The genome sequences and gene annotations of bread wheat (T. aestivum) and wild emmer wheat (T. dicoccoides) were obtained from the Ensemble Plants website ( [60]. The genome files for T. urartu and Ae. tauschii were obtained from the ( and ( websites, respectively (Table S5) [13, 61]. To identify the DHN genes in bread wheat and its relatives, HMMER 3.1 ( with default parameter settings and the BLAST algorithm for proteins (BLASTP) with the threshold expectation value set to 1E-20 were performed using the hidden Markov model (HMM) (version 3.0) profiles of the dehydrin domain (PF00257) obtained from the Pfam database ( as the query [62, 63]. We merged all hits obtained and removed the redundant hits. All non-redundant protein sequences were further analyzed with the NCBI conserved domain database (CDD, and InterPro ( to confirm the conserved domain of the DHN protein in each candidate sequence [64, 65]. The methodology flowchart of the identification of DHN gene family was also provided (Fig. S6). Tandem genes were screened by a custom Perl script, according to the following standards: (i) length of alignable sequence covers > 70% of longer gene; (ii) similarity of aligned regions > 70%; (iii) The physical distance between the align genes on the chromosome < 500 kb.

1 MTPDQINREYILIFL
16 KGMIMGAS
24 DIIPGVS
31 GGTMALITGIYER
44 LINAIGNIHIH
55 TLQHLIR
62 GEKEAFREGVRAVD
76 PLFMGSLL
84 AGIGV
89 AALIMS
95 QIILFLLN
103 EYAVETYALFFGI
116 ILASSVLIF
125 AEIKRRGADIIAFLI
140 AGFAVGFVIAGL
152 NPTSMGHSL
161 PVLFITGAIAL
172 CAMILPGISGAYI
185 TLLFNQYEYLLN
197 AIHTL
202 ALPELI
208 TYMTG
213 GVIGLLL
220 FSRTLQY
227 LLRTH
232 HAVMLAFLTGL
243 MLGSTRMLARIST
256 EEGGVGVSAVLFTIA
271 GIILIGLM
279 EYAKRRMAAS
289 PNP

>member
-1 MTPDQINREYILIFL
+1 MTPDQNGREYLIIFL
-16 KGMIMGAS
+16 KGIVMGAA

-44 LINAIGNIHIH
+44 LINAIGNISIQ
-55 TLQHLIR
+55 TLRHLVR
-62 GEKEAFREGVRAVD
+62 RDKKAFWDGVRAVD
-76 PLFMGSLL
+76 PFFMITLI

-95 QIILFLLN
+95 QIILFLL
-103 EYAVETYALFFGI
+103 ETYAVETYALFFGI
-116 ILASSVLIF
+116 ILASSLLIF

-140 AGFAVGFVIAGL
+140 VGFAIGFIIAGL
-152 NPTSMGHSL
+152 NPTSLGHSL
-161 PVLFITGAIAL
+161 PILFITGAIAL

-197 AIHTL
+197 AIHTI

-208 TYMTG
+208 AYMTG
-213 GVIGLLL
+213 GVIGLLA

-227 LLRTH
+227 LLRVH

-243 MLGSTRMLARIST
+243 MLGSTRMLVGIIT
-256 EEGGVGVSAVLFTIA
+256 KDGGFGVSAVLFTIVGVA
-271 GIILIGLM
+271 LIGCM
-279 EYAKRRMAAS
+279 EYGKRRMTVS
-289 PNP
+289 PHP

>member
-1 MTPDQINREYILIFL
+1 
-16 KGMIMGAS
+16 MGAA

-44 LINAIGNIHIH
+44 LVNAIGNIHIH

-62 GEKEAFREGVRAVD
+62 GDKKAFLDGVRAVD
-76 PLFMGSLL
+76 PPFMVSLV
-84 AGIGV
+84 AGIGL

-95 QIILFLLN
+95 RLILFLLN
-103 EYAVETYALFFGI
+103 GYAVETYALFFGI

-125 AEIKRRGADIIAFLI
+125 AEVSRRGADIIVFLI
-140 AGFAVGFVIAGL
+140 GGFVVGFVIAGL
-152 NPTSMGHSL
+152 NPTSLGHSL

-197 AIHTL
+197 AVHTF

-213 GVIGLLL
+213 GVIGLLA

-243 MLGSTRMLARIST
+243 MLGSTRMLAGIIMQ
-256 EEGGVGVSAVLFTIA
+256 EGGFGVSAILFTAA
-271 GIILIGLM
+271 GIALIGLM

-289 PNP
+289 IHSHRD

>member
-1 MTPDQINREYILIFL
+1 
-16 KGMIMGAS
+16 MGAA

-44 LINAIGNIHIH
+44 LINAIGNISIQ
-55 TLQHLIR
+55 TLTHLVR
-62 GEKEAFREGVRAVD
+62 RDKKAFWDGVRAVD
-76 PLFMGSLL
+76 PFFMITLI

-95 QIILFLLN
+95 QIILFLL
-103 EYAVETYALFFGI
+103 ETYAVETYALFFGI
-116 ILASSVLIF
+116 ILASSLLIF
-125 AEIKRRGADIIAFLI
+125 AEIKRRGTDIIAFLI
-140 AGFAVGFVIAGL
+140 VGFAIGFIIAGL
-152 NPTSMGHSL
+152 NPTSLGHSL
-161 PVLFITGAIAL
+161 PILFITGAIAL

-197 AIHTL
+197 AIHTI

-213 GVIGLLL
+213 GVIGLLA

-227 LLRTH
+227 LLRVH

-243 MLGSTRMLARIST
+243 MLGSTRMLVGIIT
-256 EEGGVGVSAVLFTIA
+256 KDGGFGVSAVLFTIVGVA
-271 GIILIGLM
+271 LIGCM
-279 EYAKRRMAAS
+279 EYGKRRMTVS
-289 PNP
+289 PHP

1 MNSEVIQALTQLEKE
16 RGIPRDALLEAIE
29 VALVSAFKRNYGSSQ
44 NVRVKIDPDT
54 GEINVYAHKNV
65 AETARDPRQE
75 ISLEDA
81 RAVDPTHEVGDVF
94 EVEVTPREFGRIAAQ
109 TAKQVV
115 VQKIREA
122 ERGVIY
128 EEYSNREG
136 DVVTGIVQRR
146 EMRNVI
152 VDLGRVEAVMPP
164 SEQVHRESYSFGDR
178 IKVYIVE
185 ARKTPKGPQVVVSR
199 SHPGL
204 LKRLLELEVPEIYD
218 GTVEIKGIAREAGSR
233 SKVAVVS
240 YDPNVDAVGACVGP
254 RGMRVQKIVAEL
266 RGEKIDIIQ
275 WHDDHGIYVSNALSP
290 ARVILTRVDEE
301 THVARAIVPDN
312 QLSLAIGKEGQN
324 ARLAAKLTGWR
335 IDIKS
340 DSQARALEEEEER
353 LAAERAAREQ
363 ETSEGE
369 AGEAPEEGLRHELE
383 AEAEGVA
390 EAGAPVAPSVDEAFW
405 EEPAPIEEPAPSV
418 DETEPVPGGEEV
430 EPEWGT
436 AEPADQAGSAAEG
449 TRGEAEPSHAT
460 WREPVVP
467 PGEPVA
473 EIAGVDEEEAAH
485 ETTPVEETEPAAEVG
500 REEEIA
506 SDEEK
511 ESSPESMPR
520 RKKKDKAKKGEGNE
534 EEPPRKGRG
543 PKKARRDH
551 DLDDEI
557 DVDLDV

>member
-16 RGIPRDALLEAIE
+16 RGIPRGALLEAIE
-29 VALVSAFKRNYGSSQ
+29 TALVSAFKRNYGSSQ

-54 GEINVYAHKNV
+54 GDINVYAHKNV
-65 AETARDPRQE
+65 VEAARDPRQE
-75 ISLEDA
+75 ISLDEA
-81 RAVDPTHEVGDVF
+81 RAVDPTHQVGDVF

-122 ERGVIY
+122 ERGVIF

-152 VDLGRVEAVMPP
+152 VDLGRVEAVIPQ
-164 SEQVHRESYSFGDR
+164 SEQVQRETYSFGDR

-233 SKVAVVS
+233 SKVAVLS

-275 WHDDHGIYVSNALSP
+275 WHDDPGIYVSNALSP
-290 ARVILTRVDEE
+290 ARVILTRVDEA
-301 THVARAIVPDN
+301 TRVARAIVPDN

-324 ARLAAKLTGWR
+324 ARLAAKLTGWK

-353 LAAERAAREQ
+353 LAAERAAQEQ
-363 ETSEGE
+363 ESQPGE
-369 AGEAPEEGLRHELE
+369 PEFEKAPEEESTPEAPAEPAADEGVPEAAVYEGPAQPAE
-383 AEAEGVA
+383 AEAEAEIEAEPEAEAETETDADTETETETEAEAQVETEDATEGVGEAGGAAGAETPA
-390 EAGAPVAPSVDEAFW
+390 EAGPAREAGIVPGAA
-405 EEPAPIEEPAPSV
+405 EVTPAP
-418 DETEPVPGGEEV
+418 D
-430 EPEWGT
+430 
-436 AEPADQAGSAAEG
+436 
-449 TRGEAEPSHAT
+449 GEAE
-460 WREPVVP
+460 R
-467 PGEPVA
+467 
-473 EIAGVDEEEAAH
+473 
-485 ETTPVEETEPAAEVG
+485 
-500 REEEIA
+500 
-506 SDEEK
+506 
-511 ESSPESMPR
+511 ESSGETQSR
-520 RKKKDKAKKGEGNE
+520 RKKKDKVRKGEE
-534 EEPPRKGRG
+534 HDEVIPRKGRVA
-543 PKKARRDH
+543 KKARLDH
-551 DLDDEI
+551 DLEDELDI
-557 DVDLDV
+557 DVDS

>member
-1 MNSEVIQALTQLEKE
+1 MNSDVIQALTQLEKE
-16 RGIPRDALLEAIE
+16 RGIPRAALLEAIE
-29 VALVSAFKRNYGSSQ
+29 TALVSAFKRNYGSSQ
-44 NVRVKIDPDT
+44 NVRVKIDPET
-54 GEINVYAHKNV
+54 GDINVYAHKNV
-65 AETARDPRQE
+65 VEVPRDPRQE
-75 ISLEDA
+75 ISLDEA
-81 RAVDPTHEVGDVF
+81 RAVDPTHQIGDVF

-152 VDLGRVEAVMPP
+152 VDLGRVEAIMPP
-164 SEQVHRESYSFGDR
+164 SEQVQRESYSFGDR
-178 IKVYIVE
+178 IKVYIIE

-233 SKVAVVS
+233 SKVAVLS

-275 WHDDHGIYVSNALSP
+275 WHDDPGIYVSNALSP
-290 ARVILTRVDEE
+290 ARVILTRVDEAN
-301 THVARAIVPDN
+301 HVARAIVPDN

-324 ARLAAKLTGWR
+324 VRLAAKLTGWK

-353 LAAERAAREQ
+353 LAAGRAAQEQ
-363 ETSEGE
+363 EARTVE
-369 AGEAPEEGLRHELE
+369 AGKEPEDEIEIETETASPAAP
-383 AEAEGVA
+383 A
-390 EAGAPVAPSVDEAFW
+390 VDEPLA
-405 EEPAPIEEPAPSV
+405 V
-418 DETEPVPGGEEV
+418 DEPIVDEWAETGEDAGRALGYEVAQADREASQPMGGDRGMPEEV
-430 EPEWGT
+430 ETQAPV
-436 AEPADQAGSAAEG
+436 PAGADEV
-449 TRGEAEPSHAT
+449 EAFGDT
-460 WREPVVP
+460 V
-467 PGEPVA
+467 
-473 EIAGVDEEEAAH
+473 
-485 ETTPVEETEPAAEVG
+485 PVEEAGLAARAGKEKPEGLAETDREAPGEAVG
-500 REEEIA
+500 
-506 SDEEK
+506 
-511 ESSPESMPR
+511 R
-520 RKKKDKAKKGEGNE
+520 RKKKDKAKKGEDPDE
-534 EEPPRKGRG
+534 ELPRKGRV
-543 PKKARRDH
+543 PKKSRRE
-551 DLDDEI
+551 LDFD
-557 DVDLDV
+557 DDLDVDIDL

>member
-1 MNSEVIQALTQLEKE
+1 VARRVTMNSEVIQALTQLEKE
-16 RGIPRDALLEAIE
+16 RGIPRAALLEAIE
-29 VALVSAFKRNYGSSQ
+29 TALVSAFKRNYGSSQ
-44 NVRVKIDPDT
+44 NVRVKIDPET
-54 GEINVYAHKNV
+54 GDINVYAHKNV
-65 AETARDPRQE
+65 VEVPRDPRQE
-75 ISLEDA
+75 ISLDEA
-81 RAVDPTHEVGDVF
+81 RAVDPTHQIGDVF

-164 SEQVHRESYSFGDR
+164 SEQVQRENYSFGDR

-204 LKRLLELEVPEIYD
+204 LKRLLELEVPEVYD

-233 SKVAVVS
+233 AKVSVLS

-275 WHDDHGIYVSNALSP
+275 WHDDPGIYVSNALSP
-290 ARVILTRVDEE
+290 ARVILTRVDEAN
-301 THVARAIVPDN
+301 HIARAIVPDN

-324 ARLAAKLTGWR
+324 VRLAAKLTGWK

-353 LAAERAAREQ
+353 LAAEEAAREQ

We suggest a consistent naming pattern for all DHN genes of bread wheat and its relatives, considering the genomic location and phylogenetic and syntenic relationships of the DHN genes between different diploid sub-genomes (Ta/Td/Tu-A, Ta/Td-B, and Ta/Aet-D). (i) Each DHN gene name starts with an abbreviation for the species name. For example, T. aestivum (Ta), followed by the abbreviation of dehydrin gene family: DHN; (ii) the gene names include an A, B, or D, indicating the sub-genome where they are located. For example, TaDHN1-A; (iii) putative homologs between sub-genomes have identical gene names except for the sub-genome identifier or species name (e.g., TaDHN7-A, TaDHN7-B, TaDHN7-D, TdHN7-A, TdDHN7-B, TuDHN7, and AetDHN7); (iv) tandem genes are consecutively numbered (e.g., TaDHN4-A1 and TaDHN4-A2).

Phylogenetic and synteny analysis

All identified DHN protein sequences were aligned using the MUSCLE [66] program with default parameters. Phylogenetic trees were constructed using MEGA X software with the neighbor joining method and the following parameters: bootstrap (1000 replicates) and the Jones-Taylor-Thornton substitution model [67].

All identified DHN genes in wheat and its relatives were located on pseudo-chromosomes based on the physical location information acquired from the genomic database. To understand the relationship between the DHN genes identified in wheat and its relatives at the genomic level, the hexploid bread wheat (Ta) and tetraploid durum wheat (Td) genomes were split into three and two diploid sub-genomes (AA, BB, DD and AA, BB), respectively. A collinear analysis was performed using the five sub-genomes with diploid T. urartu and Ae. tauschii genomes and JCVI software ( The results were visualized by Circos [68].

Analysis of DHN gene characteristics and SSRs mining